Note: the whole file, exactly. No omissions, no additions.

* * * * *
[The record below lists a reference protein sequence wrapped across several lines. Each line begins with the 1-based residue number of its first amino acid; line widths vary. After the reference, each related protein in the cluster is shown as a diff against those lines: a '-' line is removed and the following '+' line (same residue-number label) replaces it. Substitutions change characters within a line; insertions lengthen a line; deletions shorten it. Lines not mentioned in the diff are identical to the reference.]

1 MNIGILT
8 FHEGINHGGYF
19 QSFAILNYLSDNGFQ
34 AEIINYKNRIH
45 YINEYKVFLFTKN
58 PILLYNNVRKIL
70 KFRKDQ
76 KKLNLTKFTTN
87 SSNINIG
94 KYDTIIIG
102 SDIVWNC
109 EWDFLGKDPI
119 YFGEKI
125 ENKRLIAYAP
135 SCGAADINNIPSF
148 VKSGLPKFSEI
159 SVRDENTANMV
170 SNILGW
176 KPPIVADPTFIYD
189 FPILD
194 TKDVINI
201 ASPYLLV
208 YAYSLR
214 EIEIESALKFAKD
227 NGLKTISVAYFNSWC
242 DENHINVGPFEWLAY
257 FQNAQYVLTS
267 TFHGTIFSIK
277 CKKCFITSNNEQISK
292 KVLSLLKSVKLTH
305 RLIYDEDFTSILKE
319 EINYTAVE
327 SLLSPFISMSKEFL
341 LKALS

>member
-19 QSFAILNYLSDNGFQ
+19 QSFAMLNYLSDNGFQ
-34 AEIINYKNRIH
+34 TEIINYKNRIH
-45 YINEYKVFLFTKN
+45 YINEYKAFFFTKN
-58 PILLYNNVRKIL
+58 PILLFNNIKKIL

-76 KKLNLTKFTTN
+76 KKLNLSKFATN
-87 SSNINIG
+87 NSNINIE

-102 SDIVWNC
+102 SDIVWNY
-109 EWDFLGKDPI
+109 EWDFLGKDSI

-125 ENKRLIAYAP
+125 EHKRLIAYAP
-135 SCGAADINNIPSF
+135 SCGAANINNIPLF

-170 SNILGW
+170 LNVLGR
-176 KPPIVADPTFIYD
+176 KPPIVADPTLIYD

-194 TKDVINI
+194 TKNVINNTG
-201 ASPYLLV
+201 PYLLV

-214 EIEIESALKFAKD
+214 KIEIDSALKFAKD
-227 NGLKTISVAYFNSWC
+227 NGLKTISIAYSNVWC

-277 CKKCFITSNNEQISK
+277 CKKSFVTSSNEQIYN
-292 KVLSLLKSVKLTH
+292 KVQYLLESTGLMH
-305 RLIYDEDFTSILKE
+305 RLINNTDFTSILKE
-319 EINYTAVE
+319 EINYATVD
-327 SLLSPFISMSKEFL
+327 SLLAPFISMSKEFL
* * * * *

[The record below lists a reference protein sequence wrapped across several lines. Each line begins with the 1-based residue number of its first amino acid; line widths vary. After the reference, each related protein in the cluster is shown as a diff against those lines: a '-' line is removed and the following '+' line (same residue-number label) replaces it. Substitutions change characters within a line; insertions lengthen a line; deletions shorten it. Lines not mentioned in the diff are identical to the reference.]

1 MNIGILT
8 FHEGINHGGYF
19 QSFAILNYLSDNGFQ
34 AEIINYKNRIH
45 YINEYKVFLFTKN
58 PILLYNNVRKIL
70 KFRKDQ
76 KKLNLTKFTTN
87 SSNINIG
94 KYDTIIIG
102 SDIVWNC
109 EWDFLGKDPI
119 YFGEKI
125 ENKRLIAYAP
135 SCGAADINNIPSF
148 VKSGLPKFSEI
159 SVRDENTANMV
170 SNILGW
176 KPPIVADPTFIYD
189 FPILD
194 TKDVINI
201 ASPYLLV
208 YAYSLR
214 EIEIESALKFAKD
227 NGLKTISVAYFNSWC
242 DENHINVGPFEWLAY
257 FQNAQYVLTS
267 TFHGTIFSIK
277 CKKCFITSNNEQISK
292 KVLSLLKSVKLTH
305 RLIYDEDFTSILKE
319 EINYTAVE
327 SLLSPFISMSKEFL
341 LKALS

>member
-19 QSFAILNYLSDNGFQ
+19 QSFAMLNYLSDNGFQ
-34 AEIINYKNRIH
+34 TEIINYKNRIH
-45 YINEYKVFLFTKN
+45 YINEYKAFFFTKN
-58 PILLYNNVRKIL
+58 PILLFNNIKKIL

-76 KKLNLTKFTTN
+76 KKLNLSKFATN
-87 SSNINIG
+87 NSNINIE

-102 SDIVWNC
+102 SDIVWNY
-109 EWDFLGKDPI
+109 EWDFLGKDSI

-125 ENKRLIAYAP
+125 EHKRLIAYAP
-135 SCGAADINNIPSF
+135 SCGAANINNIPLF

-170 SNILGW
+170 LNVLGR
-176 KPPIVADPTFIYD
+176 KPPIVADPTLIYD

-194 TKDVINI
+194 TKNVINNTG
-201 ASPYLLV
+201 PYLLV

-214 EIEIESALKFAKD
+214 KIEIDSALKFAKD
-227 NGLKTISVAYFNSWC
+227 NGLKTISIAYSNVWC

-277 CKKCFITSNNEQISK
+277 CKKSFVTSSNEQIYN
-292 KVLSLLKSVKLTH
+292 KVQYLLESTGLMH
-305 RLIYDEDFTSILKE
+305 RLINNTDFTSILKE
-319 EINYTAVE
+319 EINYATVD
-327 SLLSPFISMSKEFL
+327 SLLAPFISMSKEFL